Django Django: 5 Albums That Changed My Life

Django Django: 5 Albums That Changed My Life

Django Django is out with their third record, Marble Skies, on January 26, and to herald its release, the band’s Dave Mclean has put together a list of some albums that shaped him. The Scottish-born drummer and producer certainly has some diverse influences, from Public Enemy to the ever-classic Beatles.

Public Enemy, Fear of a Black Planet

I had a lend of a skate video that was getting passed around the school. I think it was called ‘Attack.’ It was really cool, chopped-up mad footage, and it had an amazing soundtrack. I really wanted the music on it and I asked one of my pals what it was. He said Public Enemy (it was actually Bomb the Bass, I think), but I begged my mum to get me a Public Enemy cassette. One afternoon, I came home with Fear of a Black Planet.

I was pretty obsessed with it and listened over and over on my headphones at night. I’d wonder how they made the loops and beats. I didn’t know about sampling, I was only nine or 10, but it planted a seed in my mind and I remember thinking that I wanted to be a producer somehow even though I wasn’t even really sure how or what a hip-hop producer really even does. I just knew I wanted to do what they were doing.

The Beatles, Sgt. Pepper’s Lonely Hearts Club Band

I used to borrow this LP from my mum a lot as a kid in the ’80s. I was especially interested in Ringo’s drumming on the title track. Also their use of sound effects. I played it over and over, trying to work out what was going on. I got that it was some kind of sound collage. I was into Monty Python and I likened the Beatles (and especially this LP and Magical Mystery Tour) to them. Using comedy and art and collage to make something new and exciting.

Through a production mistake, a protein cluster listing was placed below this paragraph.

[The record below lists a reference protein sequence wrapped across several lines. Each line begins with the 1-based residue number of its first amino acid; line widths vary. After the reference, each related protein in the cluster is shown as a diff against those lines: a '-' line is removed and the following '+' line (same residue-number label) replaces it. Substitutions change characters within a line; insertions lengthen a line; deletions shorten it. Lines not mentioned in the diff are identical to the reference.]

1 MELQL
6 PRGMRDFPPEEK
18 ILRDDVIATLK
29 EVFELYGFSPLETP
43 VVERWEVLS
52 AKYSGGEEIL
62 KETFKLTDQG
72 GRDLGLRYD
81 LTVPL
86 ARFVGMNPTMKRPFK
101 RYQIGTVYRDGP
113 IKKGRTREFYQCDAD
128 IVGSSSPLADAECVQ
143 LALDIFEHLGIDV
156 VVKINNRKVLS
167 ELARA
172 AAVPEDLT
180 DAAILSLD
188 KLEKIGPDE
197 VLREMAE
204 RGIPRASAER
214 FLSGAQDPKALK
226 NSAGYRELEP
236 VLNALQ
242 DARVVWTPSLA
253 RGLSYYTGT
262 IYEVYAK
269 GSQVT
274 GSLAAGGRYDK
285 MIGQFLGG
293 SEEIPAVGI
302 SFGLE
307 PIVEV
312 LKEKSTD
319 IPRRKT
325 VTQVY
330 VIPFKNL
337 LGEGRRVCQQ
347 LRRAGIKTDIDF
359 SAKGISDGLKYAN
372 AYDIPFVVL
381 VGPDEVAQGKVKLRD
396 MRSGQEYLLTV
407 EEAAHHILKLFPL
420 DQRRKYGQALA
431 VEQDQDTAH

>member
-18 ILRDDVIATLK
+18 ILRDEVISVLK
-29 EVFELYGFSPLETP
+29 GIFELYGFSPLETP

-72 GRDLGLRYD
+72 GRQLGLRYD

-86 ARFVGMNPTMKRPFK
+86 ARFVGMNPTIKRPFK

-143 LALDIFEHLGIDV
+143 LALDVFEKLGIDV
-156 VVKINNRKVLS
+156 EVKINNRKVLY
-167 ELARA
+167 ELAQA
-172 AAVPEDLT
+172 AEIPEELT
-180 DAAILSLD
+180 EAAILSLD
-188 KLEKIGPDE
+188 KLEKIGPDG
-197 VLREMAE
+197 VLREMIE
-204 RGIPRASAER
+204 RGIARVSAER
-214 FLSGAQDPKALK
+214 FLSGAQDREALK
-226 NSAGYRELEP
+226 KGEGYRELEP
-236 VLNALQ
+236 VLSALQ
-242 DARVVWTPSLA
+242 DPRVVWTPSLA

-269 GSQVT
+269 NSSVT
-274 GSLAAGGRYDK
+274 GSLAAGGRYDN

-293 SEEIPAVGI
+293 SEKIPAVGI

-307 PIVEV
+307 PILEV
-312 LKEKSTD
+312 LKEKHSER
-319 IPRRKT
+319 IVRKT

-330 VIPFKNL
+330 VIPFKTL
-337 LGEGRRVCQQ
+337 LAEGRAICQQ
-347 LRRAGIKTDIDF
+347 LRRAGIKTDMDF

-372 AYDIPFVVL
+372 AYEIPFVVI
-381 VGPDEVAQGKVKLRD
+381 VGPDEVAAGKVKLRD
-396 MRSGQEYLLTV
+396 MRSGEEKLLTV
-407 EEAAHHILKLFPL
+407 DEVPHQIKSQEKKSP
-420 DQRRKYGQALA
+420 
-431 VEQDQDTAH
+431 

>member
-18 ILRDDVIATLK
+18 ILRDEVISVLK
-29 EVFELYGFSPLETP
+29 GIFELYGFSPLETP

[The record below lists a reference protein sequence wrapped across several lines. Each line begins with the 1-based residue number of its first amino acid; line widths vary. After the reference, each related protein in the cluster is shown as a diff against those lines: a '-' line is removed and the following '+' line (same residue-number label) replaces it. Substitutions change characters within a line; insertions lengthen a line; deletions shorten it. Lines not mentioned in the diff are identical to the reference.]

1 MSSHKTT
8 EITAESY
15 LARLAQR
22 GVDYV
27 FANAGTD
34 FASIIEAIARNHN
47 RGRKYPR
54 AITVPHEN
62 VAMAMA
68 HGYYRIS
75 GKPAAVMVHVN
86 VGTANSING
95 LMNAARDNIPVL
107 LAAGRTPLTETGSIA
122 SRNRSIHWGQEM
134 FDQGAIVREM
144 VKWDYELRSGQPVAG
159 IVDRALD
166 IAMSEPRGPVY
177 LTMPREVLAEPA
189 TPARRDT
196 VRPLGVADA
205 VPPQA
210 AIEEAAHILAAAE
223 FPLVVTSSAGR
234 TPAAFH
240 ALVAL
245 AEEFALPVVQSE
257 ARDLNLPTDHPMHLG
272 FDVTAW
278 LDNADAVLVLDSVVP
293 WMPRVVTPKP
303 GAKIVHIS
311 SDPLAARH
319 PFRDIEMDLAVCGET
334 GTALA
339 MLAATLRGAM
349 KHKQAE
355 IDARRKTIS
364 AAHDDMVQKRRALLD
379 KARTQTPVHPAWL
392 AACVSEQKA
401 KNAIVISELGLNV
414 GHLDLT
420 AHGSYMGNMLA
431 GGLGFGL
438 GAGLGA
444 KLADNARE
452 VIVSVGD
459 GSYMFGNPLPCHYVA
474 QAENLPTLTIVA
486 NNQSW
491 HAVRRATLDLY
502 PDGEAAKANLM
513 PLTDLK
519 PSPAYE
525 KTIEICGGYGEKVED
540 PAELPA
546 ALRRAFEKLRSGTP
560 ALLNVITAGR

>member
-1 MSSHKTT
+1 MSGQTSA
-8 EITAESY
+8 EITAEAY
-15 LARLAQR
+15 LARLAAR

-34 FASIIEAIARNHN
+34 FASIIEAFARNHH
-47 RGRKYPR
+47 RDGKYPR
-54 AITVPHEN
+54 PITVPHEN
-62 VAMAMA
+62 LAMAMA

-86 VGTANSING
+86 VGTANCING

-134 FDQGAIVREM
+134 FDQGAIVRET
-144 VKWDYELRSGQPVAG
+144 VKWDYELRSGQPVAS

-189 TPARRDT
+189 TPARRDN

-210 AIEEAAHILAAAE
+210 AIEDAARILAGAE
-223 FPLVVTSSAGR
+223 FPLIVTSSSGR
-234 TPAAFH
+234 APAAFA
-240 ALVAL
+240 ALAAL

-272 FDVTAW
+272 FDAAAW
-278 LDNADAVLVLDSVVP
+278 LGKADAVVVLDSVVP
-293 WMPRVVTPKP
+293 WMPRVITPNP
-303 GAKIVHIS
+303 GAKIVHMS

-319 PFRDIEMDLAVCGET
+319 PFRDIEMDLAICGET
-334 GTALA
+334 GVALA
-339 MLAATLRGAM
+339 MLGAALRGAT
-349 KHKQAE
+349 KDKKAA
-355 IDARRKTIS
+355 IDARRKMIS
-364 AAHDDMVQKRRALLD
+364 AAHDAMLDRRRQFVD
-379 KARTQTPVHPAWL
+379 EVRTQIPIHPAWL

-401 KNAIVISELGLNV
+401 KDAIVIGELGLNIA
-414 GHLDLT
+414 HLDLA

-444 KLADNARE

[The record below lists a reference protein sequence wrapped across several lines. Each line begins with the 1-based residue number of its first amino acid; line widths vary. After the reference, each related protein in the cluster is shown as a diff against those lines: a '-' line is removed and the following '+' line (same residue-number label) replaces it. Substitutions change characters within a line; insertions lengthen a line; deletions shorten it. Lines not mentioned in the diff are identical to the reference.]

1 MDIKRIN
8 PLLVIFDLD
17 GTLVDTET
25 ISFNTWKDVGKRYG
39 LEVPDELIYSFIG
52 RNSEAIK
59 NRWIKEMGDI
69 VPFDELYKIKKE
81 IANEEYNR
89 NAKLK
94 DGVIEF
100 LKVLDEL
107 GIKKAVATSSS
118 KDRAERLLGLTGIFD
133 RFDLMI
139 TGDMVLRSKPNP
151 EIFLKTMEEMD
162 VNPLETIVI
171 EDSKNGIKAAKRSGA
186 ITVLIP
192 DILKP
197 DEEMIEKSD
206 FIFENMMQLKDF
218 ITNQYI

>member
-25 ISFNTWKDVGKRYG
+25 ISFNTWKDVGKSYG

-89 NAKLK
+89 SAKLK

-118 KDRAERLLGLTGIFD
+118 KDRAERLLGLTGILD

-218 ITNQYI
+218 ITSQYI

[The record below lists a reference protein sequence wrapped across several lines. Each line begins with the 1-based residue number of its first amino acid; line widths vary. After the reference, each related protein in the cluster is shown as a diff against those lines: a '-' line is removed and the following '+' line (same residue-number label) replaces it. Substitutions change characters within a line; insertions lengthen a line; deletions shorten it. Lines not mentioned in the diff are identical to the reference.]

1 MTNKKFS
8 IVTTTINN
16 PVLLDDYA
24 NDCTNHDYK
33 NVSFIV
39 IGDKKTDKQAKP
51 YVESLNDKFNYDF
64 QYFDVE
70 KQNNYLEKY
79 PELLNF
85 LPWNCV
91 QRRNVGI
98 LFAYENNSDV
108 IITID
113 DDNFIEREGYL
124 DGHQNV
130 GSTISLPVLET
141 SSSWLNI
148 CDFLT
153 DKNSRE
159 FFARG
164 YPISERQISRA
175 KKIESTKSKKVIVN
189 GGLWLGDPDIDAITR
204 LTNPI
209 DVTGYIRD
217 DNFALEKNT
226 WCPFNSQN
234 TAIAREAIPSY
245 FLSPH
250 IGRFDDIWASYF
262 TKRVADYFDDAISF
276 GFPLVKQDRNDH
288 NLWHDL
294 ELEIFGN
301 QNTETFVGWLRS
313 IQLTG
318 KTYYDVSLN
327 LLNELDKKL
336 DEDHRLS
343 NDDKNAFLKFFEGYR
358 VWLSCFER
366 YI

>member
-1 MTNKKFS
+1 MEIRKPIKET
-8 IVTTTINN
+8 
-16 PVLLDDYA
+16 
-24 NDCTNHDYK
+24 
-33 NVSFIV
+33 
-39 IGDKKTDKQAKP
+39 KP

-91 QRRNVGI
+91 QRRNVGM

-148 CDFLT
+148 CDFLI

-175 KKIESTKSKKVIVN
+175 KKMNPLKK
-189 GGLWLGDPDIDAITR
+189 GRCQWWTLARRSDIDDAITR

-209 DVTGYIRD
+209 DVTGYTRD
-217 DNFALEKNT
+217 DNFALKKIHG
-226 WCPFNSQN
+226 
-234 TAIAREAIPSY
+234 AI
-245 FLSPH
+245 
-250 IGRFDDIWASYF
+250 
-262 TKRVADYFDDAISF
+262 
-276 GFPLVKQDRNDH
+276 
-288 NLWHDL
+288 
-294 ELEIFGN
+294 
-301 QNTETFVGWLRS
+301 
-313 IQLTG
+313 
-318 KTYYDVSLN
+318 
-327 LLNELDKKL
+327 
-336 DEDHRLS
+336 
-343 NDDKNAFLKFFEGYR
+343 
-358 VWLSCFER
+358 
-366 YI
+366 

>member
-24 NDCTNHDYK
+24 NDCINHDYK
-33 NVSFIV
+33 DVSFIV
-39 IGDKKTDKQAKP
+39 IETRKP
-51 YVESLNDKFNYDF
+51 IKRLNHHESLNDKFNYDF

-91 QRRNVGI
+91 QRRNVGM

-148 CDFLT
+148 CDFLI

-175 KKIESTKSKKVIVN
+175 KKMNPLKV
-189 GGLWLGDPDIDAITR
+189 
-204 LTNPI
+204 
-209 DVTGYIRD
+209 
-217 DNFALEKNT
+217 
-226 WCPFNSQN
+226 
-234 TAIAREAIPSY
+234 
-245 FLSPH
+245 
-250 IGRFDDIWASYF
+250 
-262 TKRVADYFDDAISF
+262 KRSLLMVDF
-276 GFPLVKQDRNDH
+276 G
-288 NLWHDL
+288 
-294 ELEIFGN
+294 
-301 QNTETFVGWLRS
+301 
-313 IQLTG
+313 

The Prodigy, Experience

I went down the road of hippy ’60s music for a long time as a kid. Taking my mum and dad’s albums all the time to listen to. Then hip-hop, Nirvana and grunge hit, and I loved them. But when I bought this album (again on cassette, this time from HMV in Dundee) it changed my perspective. It was like a whole shift in my outlook on music. Especially modern electronic music. It was fast and frantic and seemed so new and exciting to me. I hated it for about a month then it just clicked. Soon after, when I was 13, I bought decks and started buying techno records and learning to DJ.

Goldie, Timeless

I was really into breakbeat, hardcore. Whatever you want to call it pre-jungle. When jungle hit the front of Mixmag, it crossed over to mainstream soon after, but nobody was making albums. It was all 12″ tracks because that’s how underground dance music worked.

Then Goldie dropped this album and to me, it was the perfect record to sum up where hardcore came from and where it could go. I taped it and listened to it on the train to visit my brother in London on my own for the first time the summer it came out. I remember ‘This is a Bad’ was playing when we pulled into King’s Cross and there was a huge graffiti piece that just said ‘It’s a London thing.’ I knew at that moment I’d come here to live one day.

George Harrison, Wonderwall Music

I had a very up and down time when I left home to go to art college in Edinburgh in the late ’90s. My life was changing fast and I couldn’t keep up. I spent a lot of time day dreaming and listening to records in my flat. I was in second year when I bought this from an Edinburgh secondhand shop. I was a Beatles fanatic as a kid, but it was strange I didn’t have this LP and I’d never heard of it. Mind you, I didn’t have the Internet then! It reminds me of Edinburgh days and dark melancholic nights there. Bittersweet times.

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